The 17th meeting of astronomy twitter journal club turned out to be a very lively discussion of the importance of mentoring to early career scientists. The topic was suggested by Marcel Haas and he explains why he put it forward in our preview post. The full transcript of the meeting is also available to read, if you want more details than are given in this review.
First point for discussion: Should young scientists be mentored?
I think there’s a fair case for students not being mentored too much. Just having somebody to ask questions could be enough. – @brucesibthorpe
Yes! one supervisor will be biased, has a conflict of interests wrt you and will probably not have all desired skills. – @MarcelAstroph
What kind of topics should mentoring encompass? e.g. career development, skills in paper writing or oral presentations, help in visa situation or day care systems
important role of a mentor is to encourage mentee to apply for awards, grants, etc that they might not on their own – @astropixie
Or discourage, as appropriate? – @ritatojeiro
Discouraging somebody is as or more important than encouraging them. Nobody else will be in a position to do this. – @brucesibthorpe
I’ve never been on the advisor side, but seems cruel not to encourage for awards, doesn’t it? – @astropixie
I find it more cruel to encourage someone into a difficult career if not confident, or optimistic about their ability – @ritatojeiro
As a PDRA I had a boss whom I could trust to tell me things I didn’t want to hear. Very valuable. – @StephenSerjeant
So do you think it’s best to have a mentor who’s not your supervisor? Someone who can take more of a global view of you?
I think it’s crucial for a young scientist to seek out a non-advisor mentor. someone from a different field or institution even – @astropixie
Would a mentor from a different field really be useful? Would it still work if they weren’t a scientist? – @astronomyjc
I would definitely prefer a scientist, and not from too further afield. practicalities change so much with area – @ritatojeiro
I have benefitted from mentors not in my field, who understand how academic or competitive/male-dominated careers work – @astropixie
I feel strongly that every phd/postdoc should have mentoring from someone other than their supervisor – @sarahbridle
well I could tell her anything as she was out of field. That was handy! But I had to explain stuff a lot. – @KarenLMasters
disagree; a supervisor can also at times be a great mentor; depends on the issues. My sprvsrs have been mntrs too – @davidwhogg
How do you go about getting a mentor?
I think it’s difficult to get any formal mentoring processing working. I never saw the one assigned to me for my PhD. – @brucesibthorpe
I’m a Reader, and I got a mentor when I started my job: a prof in Earth Sciences. Useful for strategy, politics. – @StephenSerjeant
mentee should seek out and choose mentor, then ask politely 🙂 once I set up a meeting after hearing a great talk. we talked science then I (shyly) asked about mentoring… – @astropixie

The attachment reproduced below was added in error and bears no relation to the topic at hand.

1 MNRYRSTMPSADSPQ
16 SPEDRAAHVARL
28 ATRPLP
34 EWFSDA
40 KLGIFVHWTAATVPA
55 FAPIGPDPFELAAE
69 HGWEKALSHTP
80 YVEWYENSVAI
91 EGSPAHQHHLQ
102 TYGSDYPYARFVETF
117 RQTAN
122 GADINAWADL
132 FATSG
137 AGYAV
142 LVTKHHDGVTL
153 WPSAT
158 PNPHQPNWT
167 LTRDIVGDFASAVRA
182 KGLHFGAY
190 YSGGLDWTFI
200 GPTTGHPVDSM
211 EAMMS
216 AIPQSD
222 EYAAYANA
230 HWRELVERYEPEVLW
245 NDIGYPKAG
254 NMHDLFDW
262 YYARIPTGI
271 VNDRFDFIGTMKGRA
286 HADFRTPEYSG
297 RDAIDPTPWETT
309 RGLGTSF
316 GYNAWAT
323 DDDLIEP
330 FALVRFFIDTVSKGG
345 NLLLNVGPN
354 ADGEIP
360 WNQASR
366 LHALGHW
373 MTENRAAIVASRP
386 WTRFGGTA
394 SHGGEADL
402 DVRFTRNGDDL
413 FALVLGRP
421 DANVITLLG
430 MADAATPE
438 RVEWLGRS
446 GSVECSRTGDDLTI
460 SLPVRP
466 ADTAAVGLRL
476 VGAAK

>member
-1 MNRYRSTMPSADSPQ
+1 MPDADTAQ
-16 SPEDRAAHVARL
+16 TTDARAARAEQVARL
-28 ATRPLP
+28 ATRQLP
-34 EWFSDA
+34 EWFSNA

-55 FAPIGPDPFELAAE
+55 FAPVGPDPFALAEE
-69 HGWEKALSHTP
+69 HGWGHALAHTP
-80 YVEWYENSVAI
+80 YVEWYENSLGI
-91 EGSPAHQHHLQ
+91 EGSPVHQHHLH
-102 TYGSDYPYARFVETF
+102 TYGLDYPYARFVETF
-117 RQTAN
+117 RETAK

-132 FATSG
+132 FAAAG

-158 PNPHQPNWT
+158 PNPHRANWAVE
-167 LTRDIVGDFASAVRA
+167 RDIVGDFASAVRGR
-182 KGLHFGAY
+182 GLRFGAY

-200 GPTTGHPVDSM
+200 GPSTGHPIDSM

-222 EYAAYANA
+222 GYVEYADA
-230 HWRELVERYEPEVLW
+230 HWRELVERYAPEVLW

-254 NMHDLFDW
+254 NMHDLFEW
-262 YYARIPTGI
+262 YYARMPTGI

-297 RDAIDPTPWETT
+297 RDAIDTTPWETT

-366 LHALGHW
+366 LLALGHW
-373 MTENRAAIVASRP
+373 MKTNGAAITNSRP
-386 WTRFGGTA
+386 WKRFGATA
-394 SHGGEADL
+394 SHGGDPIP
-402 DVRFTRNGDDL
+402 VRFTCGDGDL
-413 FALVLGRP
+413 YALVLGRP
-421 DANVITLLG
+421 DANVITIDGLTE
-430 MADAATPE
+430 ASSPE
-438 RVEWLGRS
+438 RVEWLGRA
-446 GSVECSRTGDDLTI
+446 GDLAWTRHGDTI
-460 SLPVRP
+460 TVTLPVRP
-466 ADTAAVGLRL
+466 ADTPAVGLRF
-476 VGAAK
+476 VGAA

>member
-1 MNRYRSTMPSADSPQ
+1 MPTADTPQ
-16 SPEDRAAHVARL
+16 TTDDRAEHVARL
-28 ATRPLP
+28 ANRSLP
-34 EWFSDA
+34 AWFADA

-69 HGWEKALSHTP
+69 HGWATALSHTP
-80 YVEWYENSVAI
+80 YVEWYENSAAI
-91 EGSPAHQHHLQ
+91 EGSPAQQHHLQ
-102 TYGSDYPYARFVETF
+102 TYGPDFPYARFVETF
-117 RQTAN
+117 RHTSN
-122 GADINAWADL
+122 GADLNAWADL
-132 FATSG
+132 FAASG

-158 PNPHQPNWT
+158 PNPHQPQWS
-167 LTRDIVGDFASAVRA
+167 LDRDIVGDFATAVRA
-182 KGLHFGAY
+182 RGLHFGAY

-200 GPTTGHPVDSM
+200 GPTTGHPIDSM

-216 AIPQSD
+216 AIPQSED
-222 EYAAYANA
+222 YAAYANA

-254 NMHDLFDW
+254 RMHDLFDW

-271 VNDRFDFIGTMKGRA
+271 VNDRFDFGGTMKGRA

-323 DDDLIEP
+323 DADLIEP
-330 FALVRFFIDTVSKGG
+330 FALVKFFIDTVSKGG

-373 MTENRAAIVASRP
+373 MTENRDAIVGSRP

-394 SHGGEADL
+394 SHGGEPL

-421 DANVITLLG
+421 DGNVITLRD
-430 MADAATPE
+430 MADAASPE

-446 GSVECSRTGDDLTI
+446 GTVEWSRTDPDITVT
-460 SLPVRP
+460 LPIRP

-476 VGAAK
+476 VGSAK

I think informal mentoring tends to disfavour less confident people. Need formal too. – @sarahbridle
Agreed. i would never dream of approaching one, even if felt the need. – @ritatojeiro
Agreed that informal mentoring is not as good for less confident, but formal mentoring often doesn’t “click” for me – @davidwhogg
Wow, that is VERY interesting. I’m now won over by the need for formal mentoring. – @StephenSerjeant
a formal scheme, even if not a formal allocation of mentors, would make me more confident about asking – @ritatojeiro
Formal does not mean that the mentor is not chosen by the mentee, it can just be a stimulus? – @MarcelAstroph
A few years ago I was desperate to find someone who could advise on career + family. Any academic would have done! Luckily(?) I was so desperate that I threw myself at various people and they were mostly wonderful.. So go for it?! – @sarahbridle
So what would you expect from a mentor? Should the onus be on the mentee to make the effort to have meetings etc?
IMO a major mentoring role is socializing to unwritten field norms. Skills, productivity, standards… – @NGC3314
clearly a good mentor can help with encouragement to seek help and mentoring! Key professional skills – @davidwhogg
How many people taking part/lurking here tonight have/had a mentor? Was it a good thing if so?
haven’t had mentoring myself but i was wondering this exact point — peer or near peer mentors over v senior ones… – @augustmuench
Had two, both non-astronomers and as part of a formal scheme. Incredibly grateful to both. – @emeegray
Never had a mentor in a formal sense, but have always made sure to have lunch/coffee with people, talk a lot. – @johngizis
I had two mentors, at the same time, with one I did work. Incredibly helpful, both of them! – @MarcelAstroph
I’ve never had mentors,but good mentoring supervisors/bosses. good friends both, but still feel obligation towards them – @ritatojeiro
The meeting ended with a suggestion…
Is there a list of astronomers happy to be mentors anywhere? Could start one? – @sarahbridle
a list of senior astronomers who’d be willing to be mentors would be a HUGE result of this meeting I think! 🙂 – @evanocathain
Great if someone starts a publicly viewable signup list (google doc?) for astronomy mentors. (Am not volunteering to start it tho) – @sarahbridle
Important: a mentor doesn’t tell you what to do – but helps you figure it out for yourself. – @emeegray